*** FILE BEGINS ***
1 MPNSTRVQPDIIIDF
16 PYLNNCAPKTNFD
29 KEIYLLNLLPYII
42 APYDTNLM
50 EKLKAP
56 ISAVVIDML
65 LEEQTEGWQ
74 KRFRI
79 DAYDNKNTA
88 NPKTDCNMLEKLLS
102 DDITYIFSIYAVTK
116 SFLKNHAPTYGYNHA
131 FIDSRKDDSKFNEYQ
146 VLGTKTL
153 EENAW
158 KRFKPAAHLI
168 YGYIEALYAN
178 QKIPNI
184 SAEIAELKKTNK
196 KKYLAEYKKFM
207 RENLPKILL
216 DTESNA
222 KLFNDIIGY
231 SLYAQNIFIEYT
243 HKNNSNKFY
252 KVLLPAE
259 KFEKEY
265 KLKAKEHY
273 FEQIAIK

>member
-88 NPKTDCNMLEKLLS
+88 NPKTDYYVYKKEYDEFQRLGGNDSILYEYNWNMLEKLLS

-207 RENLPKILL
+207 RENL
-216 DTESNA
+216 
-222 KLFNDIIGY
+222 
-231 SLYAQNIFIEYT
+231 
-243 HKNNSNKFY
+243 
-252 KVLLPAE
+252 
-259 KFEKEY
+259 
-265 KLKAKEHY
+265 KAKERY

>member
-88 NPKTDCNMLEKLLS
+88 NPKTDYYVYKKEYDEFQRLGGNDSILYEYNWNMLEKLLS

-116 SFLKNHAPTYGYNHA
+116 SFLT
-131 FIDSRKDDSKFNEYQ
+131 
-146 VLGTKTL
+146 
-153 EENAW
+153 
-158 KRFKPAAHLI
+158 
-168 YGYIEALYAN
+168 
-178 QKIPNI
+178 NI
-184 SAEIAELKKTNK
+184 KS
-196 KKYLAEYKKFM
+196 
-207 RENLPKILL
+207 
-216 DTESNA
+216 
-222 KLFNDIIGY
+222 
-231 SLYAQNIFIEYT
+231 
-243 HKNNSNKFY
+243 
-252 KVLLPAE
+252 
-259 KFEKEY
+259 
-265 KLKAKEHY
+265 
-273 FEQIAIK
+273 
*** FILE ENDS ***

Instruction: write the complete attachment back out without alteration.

1 MPNSTRVQPDIIIDF
16 PYLNNCAPKTNFD
29 KEIYLLNLLPYII
42 APYDTNLM
50 EKLKAP
56 ISAVVIDML
65 LEEQTEGWQ
74 KRFRI
79 DAYDNKNTA
88 NPKTDCNMLEKLLS
102 DDITYIFSIYAVTK
116 SFLKNHAPTYGYNHA
131 FIDSRKDDSKFNEYQ
146 VLGTKTL
153 EENAW
158 KRFKPAAHLI
168 YGYIEALYAN
178 QKIPNI
184 SAEIAELKKTNK
196 KKYLAEYKKFM
207 RENLPKILL
216 DTESNA
222 KLFNDIIGY
231 SLYAQNIFIEYT
243 HKNNSNKFY
252 KVLLPAE
259 KFEKEY
265 KLKAKEHY
273 FEQIAIK

>member
-88 NPKTDCNMLEKLLS
+88 NPKTDYYVYKKEYDEFQRLGGNDSILYEYNWNMLEKLLS

-207 RENLPKILL
+207 RENL
-216 DTESNA
+216 
-222 KLFNDIIGY
+222 
-231 SLYAQNIFIEYT
+231 
-243 HKNNSNKFY
+243 
-252 KVLLPAE
+252 
-259 KFEKEY
+259 
-265 KLKAKEHY
+265 KAKERY

>member
-88 NPKTDCNMLEKLLS
+88 NPKTDYYVYKKEYDEFQRLGGNDSILYEYNWNMLEKLLS

-116 SFLKNHAPTYGYNHA
+116 SFLT
-131 FIDSRKDDSKFNEYQ
+131 
-146 VLGTKTL
+146 
-153 EENAW
+153 
-158 KRFKPAAHLI
+158 
-168 YGYIEALYAN
+168 
-178 QKIPNI
+178 NI
-184 SAEIAELKKTNK
+184 KS
-196 KKYLAEYKKFM
+196 
-207 RENLPKILL
+207 
-216 DTESNA
+216 
-222 KLFNDIIGY
+222 
-231 SLYAQNIFIEYT
+231 
-243 HKNNSNKFY
+243 
-252 KVLLPAE
+252 
-259 KFEKEY
+259 
-265 KLKAKEHY
+265 
-273 FEQIAIK
+273 